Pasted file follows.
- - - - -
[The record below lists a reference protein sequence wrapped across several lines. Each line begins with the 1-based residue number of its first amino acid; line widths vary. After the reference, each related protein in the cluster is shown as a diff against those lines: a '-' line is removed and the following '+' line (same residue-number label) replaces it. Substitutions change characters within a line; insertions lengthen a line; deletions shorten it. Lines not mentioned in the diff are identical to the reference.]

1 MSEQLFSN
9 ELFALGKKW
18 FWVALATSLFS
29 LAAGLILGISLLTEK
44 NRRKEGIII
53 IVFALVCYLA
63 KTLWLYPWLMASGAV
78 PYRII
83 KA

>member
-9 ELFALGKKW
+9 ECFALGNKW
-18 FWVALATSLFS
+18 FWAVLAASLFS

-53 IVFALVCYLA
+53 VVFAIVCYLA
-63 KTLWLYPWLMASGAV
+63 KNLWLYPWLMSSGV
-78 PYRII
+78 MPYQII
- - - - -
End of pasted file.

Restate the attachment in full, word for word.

[The record below lists a reference protein sequence wrapped across several lines. Each line begins with the 1-based residue number of its first amino acid; line widths vary. After the reference, each related protein in the cluster is shown as a diff against those lines: a '-' line is removed and the following '+' line (same residue-number label) replaces it. Substitutions change characters within a line; insertions lengthen a line; deletions shorten it. Lines not mentioned in the diff are identical to the reference.]

1 MSEQLFSN
9 ELFALGKKW
18 FWVALATSLFS
29 LAAGLILGISLLTEK
44 NRRKEGIII
53 IVFALVCYLA
63 KTLWLYPWLMASGAV
78 PYRII
83 KA

>member
-9 ELFALGKKW
+9 ECFALGNKW
-18 FWVALATSLFS
+18 FWAVLAASLFS

-53 IVFALVCYLA
+53 VVFAIVCYLA
-63 KTLWLYPWLMASGAV
+63 KNLWLYPWLMSSGV
-78 PYRII
+78 MPYQII